Although the whole angle has fizzled out so this may not happen, the plan for the Stacey Keibler angle was to stretch it out until March, and then reveal that Russo was the father (what a shock, huh?), but the big revelation would be that Ric Flair was Stacey Keibler's father from a fling in Baltimore 21 years earlier and that Ric and Russo worked together to break up the marriage because they were the only two who knew the secret, that it was an incestuous relationship, revealing that at one point, David had, in fact, had sex with his own sister. I guess Russo had been waiting for that one ever since Ken Shamrock turned down the sex with the fake sister angle

Was that Thunder interview on 11/8 with Lanita Erickson (the new announcer/interviewer) who the wrestlers jokingly refer to as "Missy Hyatt's mother," although she's actually two years younger than Hiatt, with former footballer Bob Sapp, one of the saddest things in recent memory to make air (well, at least until this weekend's ECW TV)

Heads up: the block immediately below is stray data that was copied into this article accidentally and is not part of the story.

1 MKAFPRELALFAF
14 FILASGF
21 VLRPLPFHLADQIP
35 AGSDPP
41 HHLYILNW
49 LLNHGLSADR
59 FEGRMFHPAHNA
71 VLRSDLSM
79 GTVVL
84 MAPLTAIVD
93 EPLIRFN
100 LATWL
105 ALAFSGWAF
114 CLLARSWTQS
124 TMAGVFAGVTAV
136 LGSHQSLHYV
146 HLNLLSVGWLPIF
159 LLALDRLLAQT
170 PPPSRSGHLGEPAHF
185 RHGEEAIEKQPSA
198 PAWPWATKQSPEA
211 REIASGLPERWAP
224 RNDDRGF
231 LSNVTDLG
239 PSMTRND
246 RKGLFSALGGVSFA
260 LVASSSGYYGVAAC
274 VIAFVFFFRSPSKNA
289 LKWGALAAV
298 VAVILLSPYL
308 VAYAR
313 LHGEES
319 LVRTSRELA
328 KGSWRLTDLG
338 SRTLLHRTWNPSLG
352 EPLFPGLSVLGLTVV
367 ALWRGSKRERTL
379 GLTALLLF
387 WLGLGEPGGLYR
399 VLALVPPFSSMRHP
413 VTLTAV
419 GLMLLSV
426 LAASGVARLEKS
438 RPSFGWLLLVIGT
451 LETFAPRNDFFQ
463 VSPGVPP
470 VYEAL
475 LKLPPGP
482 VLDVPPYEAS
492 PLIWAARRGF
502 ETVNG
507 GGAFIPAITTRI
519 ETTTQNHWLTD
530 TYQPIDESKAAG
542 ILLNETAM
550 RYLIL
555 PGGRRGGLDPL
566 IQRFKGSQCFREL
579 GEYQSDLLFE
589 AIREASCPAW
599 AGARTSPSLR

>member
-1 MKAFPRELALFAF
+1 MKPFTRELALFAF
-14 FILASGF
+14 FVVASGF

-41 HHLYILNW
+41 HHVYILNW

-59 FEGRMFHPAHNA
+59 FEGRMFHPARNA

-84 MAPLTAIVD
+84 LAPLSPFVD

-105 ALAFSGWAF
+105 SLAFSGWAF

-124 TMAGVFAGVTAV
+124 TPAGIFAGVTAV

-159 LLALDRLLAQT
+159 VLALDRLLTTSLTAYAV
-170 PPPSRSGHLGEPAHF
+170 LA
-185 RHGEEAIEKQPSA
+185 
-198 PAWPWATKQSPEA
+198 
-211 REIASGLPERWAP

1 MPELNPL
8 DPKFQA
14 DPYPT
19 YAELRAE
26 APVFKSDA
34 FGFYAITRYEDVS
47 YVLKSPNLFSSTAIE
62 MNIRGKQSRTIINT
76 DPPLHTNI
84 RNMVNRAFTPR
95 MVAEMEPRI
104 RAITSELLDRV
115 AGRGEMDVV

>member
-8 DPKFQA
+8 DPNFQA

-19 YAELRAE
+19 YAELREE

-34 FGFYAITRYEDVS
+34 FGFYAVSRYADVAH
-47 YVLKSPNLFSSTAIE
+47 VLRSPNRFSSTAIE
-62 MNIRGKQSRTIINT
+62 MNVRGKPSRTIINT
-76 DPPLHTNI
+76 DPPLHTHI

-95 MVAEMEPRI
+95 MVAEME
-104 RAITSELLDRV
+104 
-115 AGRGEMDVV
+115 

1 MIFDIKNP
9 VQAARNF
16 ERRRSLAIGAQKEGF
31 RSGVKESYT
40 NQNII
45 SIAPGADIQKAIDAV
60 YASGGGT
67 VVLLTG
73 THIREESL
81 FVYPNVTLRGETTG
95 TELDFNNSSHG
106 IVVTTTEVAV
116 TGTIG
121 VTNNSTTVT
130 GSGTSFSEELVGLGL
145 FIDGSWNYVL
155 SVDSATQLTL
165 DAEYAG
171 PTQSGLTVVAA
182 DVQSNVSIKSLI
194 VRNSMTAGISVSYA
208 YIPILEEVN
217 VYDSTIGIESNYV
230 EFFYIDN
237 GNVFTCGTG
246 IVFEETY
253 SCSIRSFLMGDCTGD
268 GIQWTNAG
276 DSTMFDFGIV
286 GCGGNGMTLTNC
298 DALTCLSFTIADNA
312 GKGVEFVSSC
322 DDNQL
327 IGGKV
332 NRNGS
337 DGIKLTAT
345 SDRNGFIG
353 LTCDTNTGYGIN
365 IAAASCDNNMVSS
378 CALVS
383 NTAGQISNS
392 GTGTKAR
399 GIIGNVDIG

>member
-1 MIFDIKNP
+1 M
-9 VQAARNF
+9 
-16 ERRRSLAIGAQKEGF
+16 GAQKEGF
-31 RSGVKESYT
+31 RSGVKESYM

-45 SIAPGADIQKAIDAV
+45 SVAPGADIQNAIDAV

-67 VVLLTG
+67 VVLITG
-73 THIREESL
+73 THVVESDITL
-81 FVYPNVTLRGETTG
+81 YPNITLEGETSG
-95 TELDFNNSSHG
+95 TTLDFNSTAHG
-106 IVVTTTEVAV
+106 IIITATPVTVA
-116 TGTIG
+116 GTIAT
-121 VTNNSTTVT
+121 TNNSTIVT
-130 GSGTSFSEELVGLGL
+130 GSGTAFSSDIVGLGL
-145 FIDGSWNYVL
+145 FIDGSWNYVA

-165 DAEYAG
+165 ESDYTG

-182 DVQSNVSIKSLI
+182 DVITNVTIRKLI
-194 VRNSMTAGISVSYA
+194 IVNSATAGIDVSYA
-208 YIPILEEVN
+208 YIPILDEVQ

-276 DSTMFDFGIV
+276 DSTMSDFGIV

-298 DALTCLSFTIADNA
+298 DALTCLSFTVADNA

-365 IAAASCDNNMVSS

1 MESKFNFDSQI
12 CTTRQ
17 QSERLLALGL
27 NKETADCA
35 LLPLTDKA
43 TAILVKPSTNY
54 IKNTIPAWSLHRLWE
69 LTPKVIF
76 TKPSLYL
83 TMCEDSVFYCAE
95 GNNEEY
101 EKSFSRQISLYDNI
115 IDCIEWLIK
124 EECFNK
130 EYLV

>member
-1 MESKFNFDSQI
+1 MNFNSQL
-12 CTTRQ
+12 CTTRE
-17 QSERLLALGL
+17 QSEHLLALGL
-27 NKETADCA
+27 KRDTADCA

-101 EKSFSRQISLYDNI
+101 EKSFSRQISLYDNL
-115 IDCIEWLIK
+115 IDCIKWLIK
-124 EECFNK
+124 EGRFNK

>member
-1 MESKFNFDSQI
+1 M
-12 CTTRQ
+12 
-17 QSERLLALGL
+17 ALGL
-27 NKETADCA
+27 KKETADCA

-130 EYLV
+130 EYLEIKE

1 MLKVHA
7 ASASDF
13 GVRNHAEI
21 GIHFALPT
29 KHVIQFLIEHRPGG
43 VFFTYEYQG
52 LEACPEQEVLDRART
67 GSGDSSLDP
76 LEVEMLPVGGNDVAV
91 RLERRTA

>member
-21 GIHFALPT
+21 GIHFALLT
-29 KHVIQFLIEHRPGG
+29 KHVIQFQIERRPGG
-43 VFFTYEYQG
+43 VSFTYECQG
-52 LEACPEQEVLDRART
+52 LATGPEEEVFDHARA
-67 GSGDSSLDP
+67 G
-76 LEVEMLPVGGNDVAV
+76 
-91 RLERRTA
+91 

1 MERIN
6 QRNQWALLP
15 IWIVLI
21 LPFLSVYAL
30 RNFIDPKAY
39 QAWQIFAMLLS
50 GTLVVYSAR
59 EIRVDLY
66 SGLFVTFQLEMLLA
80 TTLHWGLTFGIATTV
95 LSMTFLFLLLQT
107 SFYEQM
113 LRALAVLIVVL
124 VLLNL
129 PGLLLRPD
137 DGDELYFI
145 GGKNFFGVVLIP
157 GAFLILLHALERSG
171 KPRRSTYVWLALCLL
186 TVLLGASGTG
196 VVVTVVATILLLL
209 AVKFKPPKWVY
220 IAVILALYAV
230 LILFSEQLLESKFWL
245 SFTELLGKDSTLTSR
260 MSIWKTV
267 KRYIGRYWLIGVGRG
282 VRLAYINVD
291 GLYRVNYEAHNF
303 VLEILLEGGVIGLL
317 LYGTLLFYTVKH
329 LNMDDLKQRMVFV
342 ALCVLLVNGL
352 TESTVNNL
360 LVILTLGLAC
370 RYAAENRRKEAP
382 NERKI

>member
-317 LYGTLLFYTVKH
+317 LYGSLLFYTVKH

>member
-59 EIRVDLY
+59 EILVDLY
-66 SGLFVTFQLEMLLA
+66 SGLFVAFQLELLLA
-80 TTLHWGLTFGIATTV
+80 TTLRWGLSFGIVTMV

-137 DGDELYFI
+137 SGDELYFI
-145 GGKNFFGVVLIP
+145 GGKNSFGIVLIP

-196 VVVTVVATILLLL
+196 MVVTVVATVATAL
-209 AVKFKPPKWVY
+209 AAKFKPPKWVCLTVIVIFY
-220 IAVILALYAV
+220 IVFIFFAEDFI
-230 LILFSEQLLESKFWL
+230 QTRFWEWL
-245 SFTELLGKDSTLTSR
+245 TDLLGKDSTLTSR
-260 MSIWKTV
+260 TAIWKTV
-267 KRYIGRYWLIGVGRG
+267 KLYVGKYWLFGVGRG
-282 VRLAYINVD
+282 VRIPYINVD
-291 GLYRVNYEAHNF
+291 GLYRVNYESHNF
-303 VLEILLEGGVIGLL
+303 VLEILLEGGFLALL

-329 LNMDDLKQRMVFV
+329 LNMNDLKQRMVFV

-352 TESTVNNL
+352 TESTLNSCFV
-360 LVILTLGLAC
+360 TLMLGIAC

WCW officially inked the deal to send younger wrestlers to work for Bill Behrens on the NWA Wildside shows every week to gain experience

Heenan's contract with WCW expires on 12/28. No strong indications one way or another regarding WWF potential interest, other than he's said to be interested if they are. Heenan won't be doing World Wide or anything else for the company, but it being paid through the end of his contract. Larry Zbyszko is trying to get himself worked into a storyline to avoid that same inevitability